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How enterprises are winning with web 2.0

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Jeff Hammond’s theme for this presentation is that as enterprise experiment with web 2.0 some successful adoption patterns are emerging. There are three ways to look at web 2.0:

  1. Enabling technologies
    Flex, Air, Silverlight, XML, Ajax, cloud computing
  2. Core applications
    Blogs, wikis, social networks, tagging, rss, mashups built on these core technologies
  3. Behavior shifts
    Information workplaces, social computing, dynamic business applications, tech populism using these applications

He also identified 5 types of web 2.0 enterprises – web aggregators, social networks, business networks (priceline, amazon.com, eBay), SaaS for enterprises (salesforce.com, RightNow) and Brand Servants (Coke music). Plus of course there are enterprises using these technologies inside, primarily on high change, low risk processes like onboarding, team collaboration etc.

Patterns are common in architecture, writing, creative thought and computer science (MVC, adaptor design pattern, portfolio analysis pattern). Jeff has 7 patterns for web 2.0 that solve recurring problems designed to create a common vocabulary and provide a starting point for further design.

  1. Client-Server replacement
    Out of date rich client applications that can be rewritten using Rich Internet Application (RIA) frameworks to reduce maintenance costs, ease deployment. However it does require investments in new technologies and thinking about RIA security.
  2. Widget
    Use RIA or RSS to syndicate content to customers either on the web, in a social network or on their desktop. Increases click through rates and increased visibility but risks brand diffusion and expense of porting to multiple widget platforms. There are aggregator widgets (google), portable widgets (widgetbox), social widgets, desktop widget engines (Apple, Google Desktop), RIA widgets (AIR, Silverlight) and some mobile widgets.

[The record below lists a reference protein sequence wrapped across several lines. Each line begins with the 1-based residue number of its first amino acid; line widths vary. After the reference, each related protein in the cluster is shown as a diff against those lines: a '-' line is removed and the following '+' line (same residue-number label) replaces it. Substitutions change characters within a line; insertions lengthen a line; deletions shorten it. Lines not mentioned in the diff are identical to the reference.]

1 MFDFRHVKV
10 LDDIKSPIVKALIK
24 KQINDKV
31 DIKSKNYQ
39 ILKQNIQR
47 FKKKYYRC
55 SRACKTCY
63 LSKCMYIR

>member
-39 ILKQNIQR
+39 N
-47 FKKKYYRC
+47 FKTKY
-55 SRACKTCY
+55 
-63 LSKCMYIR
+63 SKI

3. Dashboard
    Using RIA framework or a mashup to aggregate multiple information services into a one page balanced scorecard. Improved visibility, easy to aggregate and easy for users to customize. Not, however, good for CRUD or process execution.
  4. Expand Self Service
    Expand web self-service options through a combination of self-help (forums, social networking), RIA and wikis etc. Lower costs as users help each other though it does bring in possibly disgruntled users and there may be security issues with user generated content.
  5. Location services
    Use SaaS services like Google or Yahoo Maps to add location context where it is helpful. This adds value but really requires mobile support to be truly useful.
  6. Executive Communications
    Using blogs and RSS to help push executive visibility and corporate branding. Reduces email traffic and may be re-syndicated using RSS and creates an opportunity for dialog through comments etc.
  7. Affinity
    Using social networking to create affinity groups either internal among employees or customers. Improved morale through support groups that become self-supporting. It can create censorship and freedom of association issues.

Companies using these patterns have reduced costs and helps “fast followers” keep up with the “first movers”. These simple patterns are good to get started, help clarify web 2.0 terminology and hype and they start to bridge the gap with users. Pick patterns and projects based on the kind of web 2.0 role you see yourself filling and the current technologies you are using.

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